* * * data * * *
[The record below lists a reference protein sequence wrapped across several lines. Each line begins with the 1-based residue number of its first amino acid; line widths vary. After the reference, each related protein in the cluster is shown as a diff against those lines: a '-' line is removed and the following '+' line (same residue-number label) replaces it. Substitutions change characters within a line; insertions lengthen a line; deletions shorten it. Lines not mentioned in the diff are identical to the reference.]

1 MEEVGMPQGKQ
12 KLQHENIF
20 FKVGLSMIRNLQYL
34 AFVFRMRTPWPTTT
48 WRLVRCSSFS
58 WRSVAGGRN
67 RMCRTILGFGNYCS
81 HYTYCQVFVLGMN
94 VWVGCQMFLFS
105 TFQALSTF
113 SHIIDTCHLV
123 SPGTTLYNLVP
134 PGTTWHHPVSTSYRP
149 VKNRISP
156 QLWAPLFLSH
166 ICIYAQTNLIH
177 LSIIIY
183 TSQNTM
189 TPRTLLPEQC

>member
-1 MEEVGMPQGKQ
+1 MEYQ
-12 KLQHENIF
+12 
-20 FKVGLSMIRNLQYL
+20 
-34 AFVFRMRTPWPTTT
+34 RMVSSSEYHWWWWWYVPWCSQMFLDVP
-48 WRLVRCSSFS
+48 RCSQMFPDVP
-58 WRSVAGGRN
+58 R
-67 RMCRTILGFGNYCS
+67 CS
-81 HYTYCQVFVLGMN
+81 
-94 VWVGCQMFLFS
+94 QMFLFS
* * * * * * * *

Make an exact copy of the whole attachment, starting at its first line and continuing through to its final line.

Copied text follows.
[The record below lists a reference protein sequence wrapped across several lines. Each line begins with the 1-based residue number of its first amino acid; line widths vary. After the reference, each related protein in the cluster is shown as a diff against those lines: a '-' line is removed and the following '+' line (same residue-number label) replaces it. Substitutions change characters within a line; insertions lengthen a line; deletions shorten it. Lines not mentioned in the diff are identical to the reference.]

1 MEEVGMPQGKQ
12 KLQHENIF
20 FKVGLSMIRNLQYL
34 AFVFRMRTPWPTTT
48 WRLVRCSSFS
58 WRSVAGGRN
67 RMCRTILGFGNYCS
81 HYTYCQVFVLGMN
94 VWVGCQMFLFS
105 TFQALSTF
113 SHIIDTCHLV
123 SPGTTLYNLVP
134 PGTTWHHPVSTSYRP
149 VKNRISP
156 QLWAPLFLSH
166 ICIYAQTNLIH
177 LSIIIY
183 TSQNTM
189 TPRTLLPEQC

>member
-1 MEEVGMPQGKQ
+1 MEYQ
-12 KLQHENIF
+12 
-20 FKVGLSMIRNLQYL
+20 
-34 AFVFRMRTPWPTTT
+34 RMVSSSEYHWWWWWYVPWCSQMFLDVP
-48 WRLVRCSSFS
+48 RCSQMFPDVP
-58 WRSVAGGRN
+58 R
-67 RMCRTILGFGNYCS
+67 CS
-81 HYTYCQVFVLGMN
+81 
-94 VWVGCQMFLFS
+94 QMFLFS